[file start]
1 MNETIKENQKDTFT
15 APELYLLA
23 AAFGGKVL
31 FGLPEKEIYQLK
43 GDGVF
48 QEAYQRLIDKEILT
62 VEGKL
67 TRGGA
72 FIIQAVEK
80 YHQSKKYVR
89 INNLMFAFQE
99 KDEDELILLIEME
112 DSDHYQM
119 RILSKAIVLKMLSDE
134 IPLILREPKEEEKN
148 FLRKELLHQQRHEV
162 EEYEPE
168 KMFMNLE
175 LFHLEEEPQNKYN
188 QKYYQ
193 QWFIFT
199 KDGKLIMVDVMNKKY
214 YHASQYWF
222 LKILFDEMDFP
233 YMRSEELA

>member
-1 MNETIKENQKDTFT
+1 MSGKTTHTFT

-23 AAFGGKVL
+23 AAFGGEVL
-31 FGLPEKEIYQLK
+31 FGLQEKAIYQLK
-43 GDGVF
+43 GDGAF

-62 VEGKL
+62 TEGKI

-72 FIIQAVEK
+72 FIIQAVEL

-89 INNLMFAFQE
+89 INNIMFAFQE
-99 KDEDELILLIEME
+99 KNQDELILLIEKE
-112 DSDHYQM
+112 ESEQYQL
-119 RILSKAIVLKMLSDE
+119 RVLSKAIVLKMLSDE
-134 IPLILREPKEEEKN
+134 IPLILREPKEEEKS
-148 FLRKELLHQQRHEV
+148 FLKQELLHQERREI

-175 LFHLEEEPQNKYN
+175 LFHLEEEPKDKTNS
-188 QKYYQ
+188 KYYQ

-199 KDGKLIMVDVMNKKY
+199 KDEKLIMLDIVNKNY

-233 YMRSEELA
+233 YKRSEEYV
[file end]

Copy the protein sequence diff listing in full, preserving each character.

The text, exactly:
1 MNETIKENQKDTFT
15 APELYLLA
23 AAFGGKVL
31 FGLPEKEIYQLK
43 GDGVF
48 QEAYQRLIDKEILT
62 VEGKL
67 TRGGA
72 FIIQAVEK
80 YHQSKKYVR
89 INNLMFAFQE
99 KDEDELILLIEME
112 DSDHYQM
119 RILSKAIVLKMLSDE
134 IPLILREPKEEEKN
148 FLRKELLHQQRHEV
162 EEYEPE
168 KMFMNLE
175 LFHLEEEPQNKYN
188 QKYYQ
193 QWFIFT
199 KDGKLIMVDVMNKKY
214 YHASQYWF
222 LKILFDEMDFP
233 YMRSEELA

>member
-1 MNETIKENQKDTFT
+1 MSGKTTHTFT

-23 AAFGGKVL
+23 AAFGGEVL
-31 FGLPEKEIYQLK
+31 FGLQEKAIYQLK
-43 GDGVF
+43 GDGAF

-62 VEGKL
+62 TEGKI

-72 FIIQAVEK
+72 FIIQAVEL

-89 INNLMFAFQE
+89 INNIMFAFQE
-99 KDEDELILLIEME
+99 KNQDELILLIEKE
-112 DSDHYQM
+112 ESEQYQL
-119 RILSKAIVLKMLSDE
+119 RVLSKAIVLKMLSDE
-134 IPLILREPKEEEKN
+134 IPLILREPKEEEKS
-148 FLRKELLHQQRHEV
+148 FLKQELLHQERREI

-175 LFHLEEEPQNKYN
+175 LFHLEEEPKDKTNS
-188 QKYYQ
+188 KYYQ

-199 KDGKLIMVDVMNKKY
+199 KDEKLIMLDIVNKNY

-233 YMRSEELA
+233 YKRSEEYV